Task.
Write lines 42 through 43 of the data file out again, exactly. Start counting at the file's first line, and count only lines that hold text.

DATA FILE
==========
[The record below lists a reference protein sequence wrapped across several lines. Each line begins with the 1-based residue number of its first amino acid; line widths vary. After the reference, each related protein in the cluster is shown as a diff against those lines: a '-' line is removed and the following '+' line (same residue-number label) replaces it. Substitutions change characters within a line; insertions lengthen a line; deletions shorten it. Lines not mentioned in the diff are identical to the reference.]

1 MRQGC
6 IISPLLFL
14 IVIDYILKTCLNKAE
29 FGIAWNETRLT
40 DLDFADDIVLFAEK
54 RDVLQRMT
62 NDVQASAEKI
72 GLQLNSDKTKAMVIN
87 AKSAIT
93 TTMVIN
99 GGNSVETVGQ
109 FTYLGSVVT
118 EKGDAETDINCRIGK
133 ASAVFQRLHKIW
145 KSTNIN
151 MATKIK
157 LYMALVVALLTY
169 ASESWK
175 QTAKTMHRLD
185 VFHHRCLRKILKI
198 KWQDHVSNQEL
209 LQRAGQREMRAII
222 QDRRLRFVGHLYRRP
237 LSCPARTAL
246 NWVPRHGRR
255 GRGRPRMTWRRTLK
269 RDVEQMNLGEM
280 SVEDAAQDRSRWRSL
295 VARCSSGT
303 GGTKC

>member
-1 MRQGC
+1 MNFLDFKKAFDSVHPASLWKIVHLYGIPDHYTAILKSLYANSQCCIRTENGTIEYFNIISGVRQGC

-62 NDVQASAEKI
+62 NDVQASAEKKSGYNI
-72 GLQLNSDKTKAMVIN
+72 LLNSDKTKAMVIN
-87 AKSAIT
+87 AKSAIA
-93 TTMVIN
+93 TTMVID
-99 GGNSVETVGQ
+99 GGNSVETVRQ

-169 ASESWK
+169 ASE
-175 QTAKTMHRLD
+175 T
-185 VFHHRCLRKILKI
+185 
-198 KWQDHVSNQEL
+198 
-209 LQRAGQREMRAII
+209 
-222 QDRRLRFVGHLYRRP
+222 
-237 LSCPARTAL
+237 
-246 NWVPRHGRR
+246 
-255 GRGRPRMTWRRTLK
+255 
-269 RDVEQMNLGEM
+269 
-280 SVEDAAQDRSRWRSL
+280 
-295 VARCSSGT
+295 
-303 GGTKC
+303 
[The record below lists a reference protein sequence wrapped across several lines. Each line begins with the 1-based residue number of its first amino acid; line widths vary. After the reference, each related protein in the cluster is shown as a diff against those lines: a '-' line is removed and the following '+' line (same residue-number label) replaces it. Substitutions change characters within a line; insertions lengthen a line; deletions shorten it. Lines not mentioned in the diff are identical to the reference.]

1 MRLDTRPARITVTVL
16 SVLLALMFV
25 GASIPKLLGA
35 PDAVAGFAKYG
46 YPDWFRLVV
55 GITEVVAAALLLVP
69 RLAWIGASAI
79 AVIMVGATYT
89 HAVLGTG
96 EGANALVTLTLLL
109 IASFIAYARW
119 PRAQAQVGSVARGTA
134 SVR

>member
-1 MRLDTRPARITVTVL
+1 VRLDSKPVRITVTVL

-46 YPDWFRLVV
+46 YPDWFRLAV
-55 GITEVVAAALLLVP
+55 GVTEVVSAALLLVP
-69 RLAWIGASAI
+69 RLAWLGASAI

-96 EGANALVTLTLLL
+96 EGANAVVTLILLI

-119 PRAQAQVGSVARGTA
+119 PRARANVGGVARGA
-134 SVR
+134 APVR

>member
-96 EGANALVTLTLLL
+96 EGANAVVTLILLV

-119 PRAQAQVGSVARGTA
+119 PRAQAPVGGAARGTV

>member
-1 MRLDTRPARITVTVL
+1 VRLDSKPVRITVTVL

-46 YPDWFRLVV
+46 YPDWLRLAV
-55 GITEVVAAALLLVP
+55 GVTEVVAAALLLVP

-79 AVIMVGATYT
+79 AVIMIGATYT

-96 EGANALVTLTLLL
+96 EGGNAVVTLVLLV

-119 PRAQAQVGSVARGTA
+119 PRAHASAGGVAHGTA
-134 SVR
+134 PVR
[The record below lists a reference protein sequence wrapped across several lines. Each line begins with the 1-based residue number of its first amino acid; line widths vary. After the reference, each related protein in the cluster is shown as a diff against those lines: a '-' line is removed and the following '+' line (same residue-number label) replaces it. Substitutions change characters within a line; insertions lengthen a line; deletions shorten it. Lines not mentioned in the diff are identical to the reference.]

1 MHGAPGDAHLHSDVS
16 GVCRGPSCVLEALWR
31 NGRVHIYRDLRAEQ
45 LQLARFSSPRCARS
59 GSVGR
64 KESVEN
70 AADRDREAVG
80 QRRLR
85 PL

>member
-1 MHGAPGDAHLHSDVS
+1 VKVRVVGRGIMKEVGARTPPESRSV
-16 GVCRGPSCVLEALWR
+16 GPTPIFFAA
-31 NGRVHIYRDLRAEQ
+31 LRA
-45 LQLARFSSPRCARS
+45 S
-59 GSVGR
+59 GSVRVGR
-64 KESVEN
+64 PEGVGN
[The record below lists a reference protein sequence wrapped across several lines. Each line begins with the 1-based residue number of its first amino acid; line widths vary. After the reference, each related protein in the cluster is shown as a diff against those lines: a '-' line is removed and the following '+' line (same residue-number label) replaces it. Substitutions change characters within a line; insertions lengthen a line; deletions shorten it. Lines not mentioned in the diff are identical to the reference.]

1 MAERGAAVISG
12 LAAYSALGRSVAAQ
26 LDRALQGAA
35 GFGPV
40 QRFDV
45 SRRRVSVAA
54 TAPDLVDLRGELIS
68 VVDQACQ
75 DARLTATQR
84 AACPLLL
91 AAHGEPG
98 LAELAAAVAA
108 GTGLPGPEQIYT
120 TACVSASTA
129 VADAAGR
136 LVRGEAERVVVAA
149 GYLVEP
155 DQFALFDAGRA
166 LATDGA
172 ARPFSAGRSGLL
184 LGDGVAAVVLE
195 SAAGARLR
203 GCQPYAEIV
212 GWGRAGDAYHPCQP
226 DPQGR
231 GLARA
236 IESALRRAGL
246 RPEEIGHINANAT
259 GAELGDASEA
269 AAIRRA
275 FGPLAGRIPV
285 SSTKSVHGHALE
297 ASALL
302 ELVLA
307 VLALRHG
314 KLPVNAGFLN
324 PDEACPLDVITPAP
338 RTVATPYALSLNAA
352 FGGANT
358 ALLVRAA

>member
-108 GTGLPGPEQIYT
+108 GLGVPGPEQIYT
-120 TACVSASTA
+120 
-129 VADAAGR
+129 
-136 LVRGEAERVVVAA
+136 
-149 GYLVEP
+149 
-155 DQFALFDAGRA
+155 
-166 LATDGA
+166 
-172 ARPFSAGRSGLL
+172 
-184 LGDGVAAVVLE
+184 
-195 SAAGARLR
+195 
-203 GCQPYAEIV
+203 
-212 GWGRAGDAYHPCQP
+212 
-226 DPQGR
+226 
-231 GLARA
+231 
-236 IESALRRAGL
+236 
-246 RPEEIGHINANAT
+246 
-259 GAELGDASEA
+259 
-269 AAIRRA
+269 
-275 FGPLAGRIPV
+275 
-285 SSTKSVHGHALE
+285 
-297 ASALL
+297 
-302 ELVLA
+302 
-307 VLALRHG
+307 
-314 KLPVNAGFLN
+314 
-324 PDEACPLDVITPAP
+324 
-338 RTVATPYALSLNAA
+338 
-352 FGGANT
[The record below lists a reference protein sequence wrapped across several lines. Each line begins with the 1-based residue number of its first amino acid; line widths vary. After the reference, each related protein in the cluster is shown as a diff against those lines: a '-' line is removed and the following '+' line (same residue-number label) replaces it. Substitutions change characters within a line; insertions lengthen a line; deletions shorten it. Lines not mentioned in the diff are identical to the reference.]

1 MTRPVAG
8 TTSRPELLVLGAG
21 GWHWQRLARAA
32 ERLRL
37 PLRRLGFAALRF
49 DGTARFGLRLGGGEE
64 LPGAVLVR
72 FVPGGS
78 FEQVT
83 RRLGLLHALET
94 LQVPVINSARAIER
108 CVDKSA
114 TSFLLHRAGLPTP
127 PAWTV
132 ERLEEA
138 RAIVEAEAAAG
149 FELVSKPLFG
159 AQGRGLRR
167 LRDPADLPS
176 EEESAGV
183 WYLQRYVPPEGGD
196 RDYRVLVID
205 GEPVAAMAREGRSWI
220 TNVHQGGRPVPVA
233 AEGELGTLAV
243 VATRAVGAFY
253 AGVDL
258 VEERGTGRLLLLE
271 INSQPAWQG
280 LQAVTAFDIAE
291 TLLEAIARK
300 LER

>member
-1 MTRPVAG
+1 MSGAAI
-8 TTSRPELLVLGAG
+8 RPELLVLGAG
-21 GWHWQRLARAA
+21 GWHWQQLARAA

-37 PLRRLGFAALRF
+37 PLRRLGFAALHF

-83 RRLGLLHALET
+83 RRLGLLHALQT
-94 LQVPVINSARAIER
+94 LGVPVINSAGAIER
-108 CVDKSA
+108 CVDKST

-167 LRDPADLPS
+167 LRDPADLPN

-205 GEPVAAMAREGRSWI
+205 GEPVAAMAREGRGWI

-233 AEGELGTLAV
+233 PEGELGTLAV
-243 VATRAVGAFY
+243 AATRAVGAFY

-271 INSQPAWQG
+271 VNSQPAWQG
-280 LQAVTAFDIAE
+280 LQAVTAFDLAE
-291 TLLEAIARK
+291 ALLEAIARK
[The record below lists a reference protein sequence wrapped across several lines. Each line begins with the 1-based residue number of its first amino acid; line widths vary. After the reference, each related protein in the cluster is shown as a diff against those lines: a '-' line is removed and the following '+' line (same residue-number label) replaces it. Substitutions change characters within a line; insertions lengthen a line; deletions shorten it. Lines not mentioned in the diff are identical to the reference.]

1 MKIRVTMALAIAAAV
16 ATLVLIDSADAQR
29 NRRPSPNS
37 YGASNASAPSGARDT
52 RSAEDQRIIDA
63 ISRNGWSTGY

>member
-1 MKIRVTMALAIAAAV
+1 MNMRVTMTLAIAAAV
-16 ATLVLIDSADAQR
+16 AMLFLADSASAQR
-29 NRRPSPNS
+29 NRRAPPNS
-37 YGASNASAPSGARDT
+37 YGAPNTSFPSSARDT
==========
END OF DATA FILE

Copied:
+93 TTMVID
-99 GGNSVETVGQ